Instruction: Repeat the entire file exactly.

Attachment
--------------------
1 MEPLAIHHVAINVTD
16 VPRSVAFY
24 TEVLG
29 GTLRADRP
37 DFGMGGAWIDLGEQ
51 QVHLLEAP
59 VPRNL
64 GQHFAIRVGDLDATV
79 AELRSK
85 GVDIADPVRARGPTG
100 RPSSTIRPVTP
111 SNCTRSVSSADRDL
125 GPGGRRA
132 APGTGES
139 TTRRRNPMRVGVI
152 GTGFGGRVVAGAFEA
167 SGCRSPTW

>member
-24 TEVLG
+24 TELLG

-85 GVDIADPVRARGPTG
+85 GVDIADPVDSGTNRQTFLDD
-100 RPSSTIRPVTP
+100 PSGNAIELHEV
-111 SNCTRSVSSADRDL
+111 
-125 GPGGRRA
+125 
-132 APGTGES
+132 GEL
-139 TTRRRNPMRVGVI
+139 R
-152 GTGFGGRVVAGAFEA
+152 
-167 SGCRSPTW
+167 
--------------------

1 MEPLAIHHVAINVTD
16 VPRSVAFY
24 TEVLG
29 GTLRADRP
37 DFGMGGAWIDLGEQ
51 QVHLLEAP
59 VPRNL
64 GQHFAIRVGDLDATV
79 AELRSK
85 GVDIADPVRARGPTG
100 RPSSTIRPVTP
111 SNCTRSVSSADRDL
125 GPGGRRA
132 APGTGES
139 TTRRRNPMRVGVI
152 GTGFGGRVVAGAFEA
167 SGCRSPTW

>member
-24 TEVLG
+24 TELLG

-85 GVDIADPVRARGPTG
+85 GVDIADPVDSGTNRQTFLDD
-100 RPSSTIRPVTP
+100 PSGNAIELHEV
-111 SNCTRSVSSADRDL
+111 
-125 GPGGRRA
+125 
-132 APGTGES
+132 GEL
-139 TTRRRNPMRVGVI
+139 R
-152 GTGFGGRVVAGAFEA
+152 
-167 SGCRSPTW
+167 